A Metalhead’s Journey to the Light

By Cullen Toner

Many have expressed emotions of extreme shock and awe after discovering the explicitly Christian lyrics and aesthetics of my newest album, Deus Vult. How could I, the former singer/songwriter of New Jersey’s most popular Satanic band, find God and religion after 15 years of playing in bands with misanthropic, anti-Christian themes? What would cause a complete 180 degree change in lifestyle, a complete about-face in world view? And why would I recklessly proclaim such a change in heart to a world of black and death metal that would so surely respond in confusion, mockery, and utter malice?

To even consider the answers requires a great deal of courage and intellect, as most in the world of extreme metal have extensively conditioned themselves to the idea that metal, in all of its rebelliousness, is the antithesis to Christianity. But since the spirit of metal is one that has historically challenged authority and convention in a quest for deeper truth, those who truly understand its foundation will not cower from the mere suggestion of radical thought. And to those to I can assure that a long quest for logic and wisdom has unexpectedly led me at the foot of the upright cross. Not only did this provide happiness and fulfillment for the first time, but the foundation for meaning and purpose that many metalheads are currently in a vast search for.

In an attempt to explain as objectively as I can, this is how I came to embrace Christianity as my faith, and what it meant for my relationship with metal music.

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Polarized Metal Genres Must Unite Against The Funderground

Metal is facing a decisive moment in time. As a genre and an entire sub culture, it’s threatened with a massive flux of outsider interest into what was once an isolated community forged in passion. Metal was a cause for tight bonds among like minded disillusioned youth that wanted nothing to do with the status quo, a lawless free for all where no ideology or point of view was too extreme. Thus grew a voice to rally against the farce of mainstream politics, social acceptability, resolute contentment with mundane lifestyles and herd mentality. Though acts like Black Sabbath and Iron Maiden were to find great success within the public large, they laid the groundwork for that rebel yell that gave the disgruntled youth the foundations for connecting with others so disconnected. And with such a ground roots movement that metal was, true artists and musicians who may have never have been given an opportunity to rise otherwise were now rising and exponentially so. Quickly NWOBHM became speed metal became death metal became black metal. Then, as with all great explosive cultural movements, metal began losing its traction and sight of its original goals of fighting against the mainstream culture of quantity over quality. But it is now that we see its greatest threat in its acceptance by the masses. Now it is being taken for a boutique exotic exploration into what most really don’t want to explore: cold unforgiving reality.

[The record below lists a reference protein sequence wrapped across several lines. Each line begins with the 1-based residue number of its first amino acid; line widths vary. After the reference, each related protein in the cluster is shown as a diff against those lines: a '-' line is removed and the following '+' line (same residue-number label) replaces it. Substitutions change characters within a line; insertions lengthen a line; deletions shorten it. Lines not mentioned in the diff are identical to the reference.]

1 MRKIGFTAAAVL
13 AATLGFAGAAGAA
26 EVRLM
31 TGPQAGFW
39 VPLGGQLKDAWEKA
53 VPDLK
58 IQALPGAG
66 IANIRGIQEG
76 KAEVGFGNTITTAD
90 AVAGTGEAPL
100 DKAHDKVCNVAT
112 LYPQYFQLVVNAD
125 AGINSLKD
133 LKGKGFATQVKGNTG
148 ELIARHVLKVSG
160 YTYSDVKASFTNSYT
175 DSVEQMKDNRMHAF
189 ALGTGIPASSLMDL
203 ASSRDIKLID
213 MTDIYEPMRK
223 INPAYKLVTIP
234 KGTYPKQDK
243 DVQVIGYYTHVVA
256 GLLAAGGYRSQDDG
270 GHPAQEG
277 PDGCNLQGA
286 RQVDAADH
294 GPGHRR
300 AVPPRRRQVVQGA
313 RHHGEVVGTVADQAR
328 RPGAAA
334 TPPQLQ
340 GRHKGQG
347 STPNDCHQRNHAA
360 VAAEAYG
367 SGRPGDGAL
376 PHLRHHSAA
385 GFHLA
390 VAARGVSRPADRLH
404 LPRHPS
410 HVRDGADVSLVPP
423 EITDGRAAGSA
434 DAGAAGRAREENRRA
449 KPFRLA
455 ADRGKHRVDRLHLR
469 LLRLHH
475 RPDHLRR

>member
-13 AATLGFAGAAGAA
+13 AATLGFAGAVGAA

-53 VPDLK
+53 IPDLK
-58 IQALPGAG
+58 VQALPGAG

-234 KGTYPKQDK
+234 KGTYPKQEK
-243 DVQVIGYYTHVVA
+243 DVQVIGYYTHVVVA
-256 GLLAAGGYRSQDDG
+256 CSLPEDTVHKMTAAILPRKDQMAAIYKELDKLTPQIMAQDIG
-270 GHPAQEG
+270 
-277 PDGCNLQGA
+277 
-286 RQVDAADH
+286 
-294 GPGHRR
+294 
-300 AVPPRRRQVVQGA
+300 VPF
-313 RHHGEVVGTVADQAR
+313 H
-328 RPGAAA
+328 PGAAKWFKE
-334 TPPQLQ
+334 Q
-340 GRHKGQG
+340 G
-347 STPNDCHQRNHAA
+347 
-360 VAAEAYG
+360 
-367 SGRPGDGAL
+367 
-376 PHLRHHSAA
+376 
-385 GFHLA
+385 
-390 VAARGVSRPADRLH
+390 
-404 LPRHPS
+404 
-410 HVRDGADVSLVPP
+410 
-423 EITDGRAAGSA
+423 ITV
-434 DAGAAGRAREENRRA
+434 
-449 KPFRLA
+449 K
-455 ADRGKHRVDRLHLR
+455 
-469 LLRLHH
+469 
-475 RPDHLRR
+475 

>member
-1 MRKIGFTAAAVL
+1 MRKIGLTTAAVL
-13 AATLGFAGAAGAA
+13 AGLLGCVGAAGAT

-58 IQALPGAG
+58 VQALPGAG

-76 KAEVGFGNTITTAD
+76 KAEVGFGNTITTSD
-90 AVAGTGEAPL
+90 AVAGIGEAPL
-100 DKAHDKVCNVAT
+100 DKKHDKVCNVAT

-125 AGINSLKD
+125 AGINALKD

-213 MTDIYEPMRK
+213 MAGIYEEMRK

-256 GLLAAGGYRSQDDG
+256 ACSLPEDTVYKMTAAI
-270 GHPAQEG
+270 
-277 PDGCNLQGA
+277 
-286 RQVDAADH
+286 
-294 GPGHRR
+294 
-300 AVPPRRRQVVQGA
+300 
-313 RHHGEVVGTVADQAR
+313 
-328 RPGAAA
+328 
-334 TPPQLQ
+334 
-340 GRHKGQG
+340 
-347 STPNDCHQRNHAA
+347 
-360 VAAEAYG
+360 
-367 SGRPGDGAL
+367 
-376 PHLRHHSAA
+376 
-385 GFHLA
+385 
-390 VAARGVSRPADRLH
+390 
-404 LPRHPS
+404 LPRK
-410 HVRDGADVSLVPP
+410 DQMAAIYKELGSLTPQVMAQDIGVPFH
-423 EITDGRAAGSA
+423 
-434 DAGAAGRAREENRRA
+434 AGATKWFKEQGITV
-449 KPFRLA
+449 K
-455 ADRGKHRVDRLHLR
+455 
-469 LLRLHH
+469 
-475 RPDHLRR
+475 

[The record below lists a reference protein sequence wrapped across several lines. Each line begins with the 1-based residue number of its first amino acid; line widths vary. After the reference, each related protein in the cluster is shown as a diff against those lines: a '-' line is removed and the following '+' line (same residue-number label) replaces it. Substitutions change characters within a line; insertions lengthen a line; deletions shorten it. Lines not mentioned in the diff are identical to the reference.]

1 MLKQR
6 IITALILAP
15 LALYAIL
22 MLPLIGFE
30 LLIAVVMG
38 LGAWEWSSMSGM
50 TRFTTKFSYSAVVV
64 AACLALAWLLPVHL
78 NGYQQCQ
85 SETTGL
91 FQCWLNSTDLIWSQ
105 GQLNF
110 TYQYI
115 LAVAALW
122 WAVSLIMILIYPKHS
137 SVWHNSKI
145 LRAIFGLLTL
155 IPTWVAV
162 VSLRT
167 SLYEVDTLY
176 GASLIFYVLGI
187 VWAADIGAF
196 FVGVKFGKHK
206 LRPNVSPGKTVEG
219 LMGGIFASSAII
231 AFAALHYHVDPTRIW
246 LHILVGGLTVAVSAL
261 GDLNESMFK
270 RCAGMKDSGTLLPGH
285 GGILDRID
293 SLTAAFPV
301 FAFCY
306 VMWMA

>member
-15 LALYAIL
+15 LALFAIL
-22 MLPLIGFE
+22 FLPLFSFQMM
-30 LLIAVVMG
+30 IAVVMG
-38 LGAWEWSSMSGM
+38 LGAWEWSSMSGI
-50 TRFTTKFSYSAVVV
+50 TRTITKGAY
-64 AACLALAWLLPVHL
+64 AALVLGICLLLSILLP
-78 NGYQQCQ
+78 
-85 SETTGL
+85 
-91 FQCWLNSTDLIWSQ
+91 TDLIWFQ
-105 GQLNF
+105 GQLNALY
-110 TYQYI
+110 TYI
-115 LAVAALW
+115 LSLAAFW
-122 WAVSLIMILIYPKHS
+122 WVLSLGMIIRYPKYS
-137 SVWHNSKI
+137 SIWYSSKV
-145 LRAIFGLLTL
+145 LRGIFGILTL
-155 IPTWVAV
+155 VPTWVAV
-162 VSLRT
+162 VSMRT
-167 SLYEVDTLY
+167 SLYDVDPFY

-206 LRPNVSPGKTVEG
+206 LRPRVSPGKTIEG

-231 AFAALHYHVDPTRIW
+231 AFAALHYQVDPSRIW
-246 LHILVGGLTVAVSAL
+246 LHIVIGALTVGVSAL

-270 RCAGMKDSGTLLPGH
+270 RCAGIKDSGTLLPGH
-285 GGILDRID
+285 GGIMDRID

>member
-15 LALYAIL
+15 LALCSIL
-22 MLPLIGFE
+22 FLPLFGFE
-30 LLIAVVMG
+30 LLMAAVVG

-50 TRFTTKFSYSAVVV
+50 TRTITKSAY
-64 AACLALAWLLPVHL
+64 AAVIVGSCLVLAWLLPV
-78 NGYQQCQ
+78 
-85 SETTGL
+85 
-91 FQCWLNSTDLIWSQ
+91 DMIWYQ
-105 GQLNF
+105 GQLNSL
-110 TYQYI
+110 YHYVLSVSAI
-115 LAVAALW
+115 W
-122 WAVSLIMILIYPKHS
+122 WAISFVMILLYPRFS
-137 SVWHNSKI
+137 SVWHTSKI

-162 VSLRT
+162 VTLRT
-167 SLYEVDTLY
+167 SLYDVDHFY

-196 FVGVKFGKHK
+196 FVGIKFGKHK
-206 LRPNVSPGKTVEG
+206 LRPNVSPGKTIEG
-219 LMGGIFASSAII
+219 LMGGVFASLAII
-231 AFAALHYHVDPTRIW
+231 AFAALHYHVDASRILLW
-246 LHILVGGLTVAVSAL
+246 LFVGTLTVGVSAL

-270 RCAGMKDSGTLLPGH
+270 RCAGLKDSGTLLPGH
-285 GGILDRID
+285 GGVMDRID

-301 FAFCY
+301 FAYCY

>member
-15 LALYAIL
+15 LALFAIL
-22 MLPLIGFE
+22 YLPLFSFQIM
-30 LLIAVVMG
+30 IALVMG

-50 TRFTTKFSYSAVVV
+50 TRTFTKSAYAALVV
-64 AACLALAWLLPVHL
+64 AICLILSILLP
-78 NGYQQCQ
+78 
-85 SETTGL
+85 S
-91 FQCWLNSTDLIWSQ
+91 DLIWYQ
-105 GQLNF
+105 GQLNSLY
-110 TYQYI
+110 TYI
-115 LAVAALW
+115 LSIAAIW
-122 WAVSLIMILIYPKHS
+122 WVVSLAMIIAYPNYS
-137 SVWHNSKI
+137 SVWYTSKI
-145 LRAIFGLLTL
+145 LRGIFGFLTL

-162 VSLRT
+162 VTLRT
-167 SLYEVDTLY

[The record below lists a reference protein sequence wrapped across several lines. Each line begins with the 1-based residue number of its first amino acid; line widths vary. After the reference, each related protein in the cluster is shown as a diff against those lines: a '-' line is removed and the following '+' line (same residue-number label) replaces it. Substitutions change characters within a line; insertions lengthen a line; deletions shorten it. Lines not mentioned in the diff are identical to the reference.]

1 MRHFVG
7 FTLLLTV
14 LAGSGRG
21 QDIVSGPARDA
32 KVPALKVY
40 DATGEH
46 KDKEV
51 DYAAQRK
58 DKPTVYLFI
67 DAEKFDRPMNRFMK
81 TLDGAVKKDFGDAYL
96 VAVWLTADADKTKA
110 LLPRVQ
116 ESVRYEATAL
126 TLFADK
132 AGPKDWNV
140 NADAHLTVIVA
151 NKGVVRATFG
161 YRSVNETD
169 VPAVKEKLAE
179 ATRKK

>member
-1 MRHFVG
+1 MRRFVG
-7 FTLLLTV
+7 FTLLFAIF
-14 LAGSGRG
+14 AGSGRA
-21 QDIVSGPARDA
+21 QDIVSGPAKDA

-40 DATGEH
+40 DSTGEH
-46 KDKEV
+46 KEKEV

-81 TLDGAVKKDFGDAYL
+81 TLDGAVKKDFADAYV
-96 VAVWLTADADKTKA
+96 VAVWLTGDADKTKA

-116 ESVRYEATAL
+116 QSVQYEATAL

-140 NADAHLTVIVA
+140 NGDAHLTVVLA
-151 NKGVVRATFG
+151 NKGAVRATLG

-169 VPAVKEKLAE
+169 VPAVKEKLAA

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Brett Stevens Nihilism: The First Lecture

In Brett Stevens Nihilism, the author introduces an article consisting of a series of twelve lessons which he describes as an awakening to the reality of life.  A tinge of morality seemingly colors the lessons, but upon closer look, the prescriptions given are described in a way that one can see them arising from causal, qualitative observations.

In all this, there is, of course, the singular opinion of the author.  In approaching a discussion and description of said ideas, the latter will be kept in mind, opting to expand, interpret and focus.  Also, in order to respect the integrity of the book wherein these appear, they will not be spelled out either in their titles nor in their original exposition.
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Roots of Evil: The Origins of Metal

With the fiftieth anniversary of metal music around the corner, forthcoming years will witness an increase of publications dealing with the history, legacy and defining characteristics of the genre. This could finally resolve the lack of consensus that still exists regarding the definition and origins of heavy metal.

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Rest In Peace: Mark “Blaash” Michaelson


Clockwise: David Herrera, Mark “Blaash” Michelson, “Jenoside”

Mark “Blaash” Michaelson, known for Where’s My Skin zine and playing drums in Bahimiron, has died. A lively spirit imbued with a fatalistic sense of self-destruction, Michaelson was nonetheless an affirming personality who enjoyed life to the fullest and never let anyone tell him what to do. Our condolences to his family, friends, bandmates and all who were touched by his life.